People Are Spending More Time In Mobile Apps Than On The Web | Social Media Today
People are spending more time inside mobile applications on average than they are on the web, according to an analysis from Flurry, a mobile analytics firm. Flurry measures the time people spend in apps through its own direct  analytics. It got numbers for the web using public data from comScore  and Alexa. The analysis is somewhat imperfect, but even if you judge it  solely on a directional basis you can see mobile apps are consuming more  and more time. So what are people doing in those apps? Gaming  and social networking, which absorb 79% of people’s time, according to  Flurry. The rest is news, entertainment, and other apps.

People Are Spending More Time In Mobile Apps Than On The Web | Social Media Today

People are spending more time inside mobile applications on average than they are on the web, according to an analysis from Flurry, a mobile analytics firm.

Flurry measures the time people spend in apps through its own direct analytics. It got numbers for the web using public data from comScore and Alexa. The analysis is somewhat imperfect, but even if you judge it solely on a directional basis you can see mobile apps are consuming more and more time.

So what are people doing in those apps? Gaming and social networking, which absorb 79% of people’s time, according to Flurry. The rest is news, entertainment, and other apps.

How to Add Semantic Markup to your Site or Application? 
Recently, a new resource appeared on the Web to help developers navigate  the waters around various approaches to adding semantic markup to  websites and applications. We caught up with the creators of the newly  launched  structured-data.org, to learn more about this project.
Q:  What is “Structured Data on the Web” (the site and the  concept)?
GK:  We wanted to provide a place for people to  learn about the different ways in  which publishers can add semantic  information to their web sites and  applications. There is confusion in  the marketplace, partly due to the  introduction of schema.org, which has raised the awareness of structured data  with web developers. structured-data.org is a one-stop-shop to learn about the different mechanisms available to  developers to take advantage of this. 
MS: As Gregg mentioned, Web Developers don’t have  one Website that they can go to  and review their options when it comes  to Structured Data on the Web. This was  leading to developer  frustration – “Which one should I pick!?” has been a common  question  since the schema.org launch. We wanted to have a one-stop-shop for  expressing data on the Web where  Web developers can learn, play around  with each technology, and then implement  and debug using the tools  listed on the website. We are trying to build bridges  between the Microformats, RDFa and Microdata communities and this is a first  step on that journey.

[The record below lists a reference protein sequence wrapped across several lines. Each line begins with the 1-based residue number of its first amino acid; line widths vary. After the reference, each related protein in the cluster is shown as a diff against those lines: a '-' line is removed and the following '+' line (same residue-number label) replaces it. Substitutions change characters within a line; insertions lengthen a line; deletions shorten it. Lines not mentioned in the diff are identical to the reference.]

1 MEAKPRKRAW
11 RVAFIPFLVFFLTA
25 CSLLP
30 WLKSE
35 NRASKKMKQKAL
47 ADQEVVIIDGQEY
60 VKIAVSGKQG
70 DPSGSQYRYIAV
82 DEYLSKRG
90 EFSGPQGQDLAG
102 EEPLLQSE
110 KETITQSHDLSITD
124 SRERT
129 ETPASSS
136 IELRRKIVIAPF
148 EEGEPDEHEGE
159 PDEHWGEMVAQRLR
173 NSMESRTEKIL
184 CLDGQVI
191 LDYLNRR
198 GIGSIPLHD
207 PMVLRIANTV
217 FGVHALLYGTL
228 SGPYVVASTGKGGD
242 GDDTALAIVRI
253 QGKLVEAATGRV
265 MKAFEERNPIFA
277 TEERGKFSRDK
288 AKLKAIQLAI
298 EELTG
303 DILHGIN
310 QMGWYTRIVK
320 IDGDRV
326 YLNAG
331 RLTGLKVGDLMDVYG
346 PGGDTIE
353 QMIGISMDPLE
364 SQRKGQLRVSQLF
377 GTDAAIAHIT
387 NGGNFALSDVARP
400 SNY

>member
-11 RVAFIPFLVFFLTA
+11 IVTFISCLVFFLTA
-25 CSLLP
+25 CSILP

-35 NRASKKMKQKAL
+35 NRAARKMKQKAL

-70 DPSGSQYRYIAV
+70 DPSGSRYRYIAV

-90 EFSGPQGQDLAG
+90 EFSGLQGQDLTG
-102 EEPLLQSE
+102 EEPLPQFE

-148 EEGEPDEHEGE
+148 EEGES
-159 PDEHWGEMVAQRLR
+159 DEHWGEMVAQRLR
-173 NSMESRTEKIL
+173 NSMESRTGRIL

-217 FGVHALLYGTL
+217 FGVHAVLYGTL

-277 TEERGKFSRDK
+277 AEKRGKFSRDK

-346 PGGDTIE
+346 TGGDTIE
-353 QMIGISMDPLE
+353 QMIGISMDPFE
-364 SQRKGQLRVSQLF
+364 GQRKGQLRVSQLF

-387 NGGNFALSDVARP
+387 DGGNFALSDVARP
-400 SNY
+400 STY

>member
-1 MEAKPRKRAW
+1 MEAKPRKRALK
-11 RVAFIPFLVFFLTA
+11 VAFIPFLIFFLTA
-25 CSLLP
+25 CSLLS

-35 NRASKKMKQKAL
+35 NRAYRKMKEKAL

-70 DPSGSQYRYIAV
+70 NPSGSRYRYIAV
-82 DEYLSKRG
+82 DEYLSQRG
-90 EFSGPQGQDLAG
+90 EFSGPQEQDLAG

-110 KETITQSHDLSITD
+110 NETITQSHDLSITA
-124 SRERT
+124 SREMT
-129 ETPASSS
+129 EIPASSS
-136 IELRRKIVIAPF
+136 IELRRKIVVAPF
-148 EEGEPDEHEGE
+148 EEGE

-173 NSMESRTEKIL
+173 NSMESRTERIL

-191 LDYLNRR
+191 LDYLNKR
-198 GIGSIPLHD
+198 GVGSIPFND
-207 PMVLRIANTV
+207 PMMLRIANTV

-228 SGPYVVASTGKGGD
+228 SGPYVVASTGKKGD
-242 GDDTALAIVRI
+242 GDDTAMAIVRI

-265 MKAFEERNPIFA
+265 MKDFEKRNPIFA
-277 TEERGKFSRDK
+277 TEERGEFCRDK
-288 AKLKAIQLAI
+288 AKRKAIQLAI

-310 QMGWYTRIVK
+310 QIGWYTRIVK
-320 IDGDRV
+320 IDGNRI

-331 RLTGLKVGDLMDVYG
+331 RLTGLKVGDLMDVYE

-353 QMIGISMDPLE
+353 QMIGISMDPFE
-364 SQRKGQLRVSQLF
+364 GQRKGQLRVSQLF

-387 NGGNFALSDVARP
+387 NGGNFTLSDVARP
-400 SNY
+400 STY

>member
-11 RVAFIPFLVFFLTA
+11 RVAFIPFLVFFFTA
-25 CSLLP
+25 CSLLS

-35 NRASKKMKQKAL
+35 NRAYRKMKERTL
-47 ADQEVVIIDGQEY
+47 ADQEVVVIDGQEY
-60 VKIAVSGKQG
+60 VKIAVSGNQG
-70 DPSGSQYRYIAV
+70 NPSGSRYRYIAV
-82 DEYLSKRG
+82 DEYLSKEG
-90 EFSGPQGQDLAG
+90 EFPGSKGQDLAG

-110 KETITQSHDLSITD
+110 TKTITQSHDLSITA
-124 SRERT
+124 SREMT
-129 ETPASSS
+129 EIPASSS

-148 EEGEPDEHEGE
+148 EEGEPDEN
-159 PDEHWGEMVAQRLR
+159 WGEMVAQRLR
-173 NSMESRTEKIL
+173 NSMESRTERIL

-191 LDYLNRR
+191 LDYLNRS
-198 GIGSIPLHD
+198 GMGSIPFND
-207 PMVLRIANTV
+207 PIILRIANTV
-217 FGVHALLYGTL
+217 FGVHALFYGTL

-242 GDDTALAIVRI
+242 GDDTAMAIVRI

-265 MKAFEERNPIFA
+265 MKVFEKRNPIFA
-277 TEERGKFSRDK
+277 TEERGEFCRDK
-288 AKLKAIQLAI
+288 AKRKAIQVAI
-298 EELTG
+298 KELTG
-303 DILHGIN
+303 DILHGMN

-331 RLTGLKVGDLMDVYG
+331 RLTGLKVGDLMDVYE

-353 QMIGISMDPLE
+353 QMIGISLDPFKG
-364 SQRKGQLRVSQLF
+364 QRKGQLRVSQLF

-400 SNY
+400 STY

How to Add Semantic Markup to your Site or Application?

Recently, a new resource appeared on the Web to help developers navigate the waters around various approaches to adding semantic markup to websites and applications. We caught up with the creators of the newly launched  structured-data.org, to learn more about this project.

Q: What is “Structured Data on the Web” (the site and the concept)?

GK: We wanted to provide a place for people to learn about the different ways in which publishers can add semantic information to their web sites and applications. There is confusion in the marketplace, partly due to the introduction of schema.org, which has raised the awareness of structured data with web developers. structured-data.org is a one-stop-shop to learn about the different mechanisms available to developers to take advantage of this.
 

MS: As Gregg mentioned, Web Developers don’t have one Website that they can go to and review their options when it comes to Structured Data on the Web. This was leading to developer frustration – “Which one should I pick!?” has been a common question since the schema.org launch. We wanted to have a one-stop-shop for expressing data on the Web where Web developers can learn, play around with each technology, and then implement and debug using the tools listed on the website. We are trying to build bridges between the Microformats, RDFa and Microdata communities and this is a first step on that journey.

More and more major businesses and industries are being run on software and delivered as online services—from movies to agriculture to national defense. Many of the winners are Silicon Valley-style entrepreneurial technology companies that are invading and overturning established industry structures. Over the next 10 years, I expect many more industries to be disrupted by software, with new world-beating Silicon Valley companies doing the disruption in more cases than not.